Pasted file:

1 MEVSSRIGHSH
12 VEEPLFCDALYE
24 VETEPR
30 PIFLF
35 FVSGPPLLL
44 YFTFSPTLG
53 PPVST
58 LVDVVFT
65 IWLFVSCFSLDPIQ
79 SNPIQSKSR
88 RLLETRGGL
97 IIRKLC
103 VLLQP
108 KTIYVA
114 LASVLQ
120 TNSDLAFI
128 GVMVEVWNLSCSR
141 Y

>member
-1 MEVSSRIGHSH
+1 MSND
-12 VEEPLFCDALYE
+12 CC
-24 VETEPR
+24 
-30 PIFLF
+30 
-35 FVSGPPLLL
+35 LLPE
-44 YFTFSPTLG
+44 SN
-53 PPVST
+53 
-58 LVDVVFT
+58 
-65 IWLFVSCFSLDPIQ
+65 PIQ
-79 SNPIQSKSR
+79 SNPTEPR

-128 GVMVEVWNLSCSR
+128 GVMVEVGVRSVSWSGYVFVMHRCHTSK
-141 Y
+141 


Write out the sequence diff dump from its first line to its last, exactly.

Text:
1 MEVSSRIGHSH
12 VEEPLFCDALYE
24 VETEPR
30 PIFLF
35 FVSGPPLLL
44 YFTFSPTLG
53 PPVST
58 LVDVVFT
65 IWLFVSCFSLDPIQ
79 SNPIQSKSR
88 RLLETRGGL
97 IIRKLC
103 VLLQP
108 KTIYVA
114 LASVLQ
120 TNSDLAFI
128 GVMVEVWNLSCSR
141 Y

>member
-1 MEVSSRIGHSH
+1 MSND
-12 VEEPLFCDALYE
+12 CC
-24 VETEPR
+24 
-30 PIFLF
+30 
-35 FVSGPPLLL
+35 LLPE
-44 YFTFSPTLG
+44 SN
-53 PPVST
+53 
-58 LVDVVFT
+58 
-65 IWLFVSCFSLDPIQ
+65 PIQ
-79 SNPIQSKSR
+79 SNPTEPR

-128 GVMVEVWNLSCSR
+128 GVMVEVGVRSVSWSGYVFVMHRCHTSK
-141 Y
+141 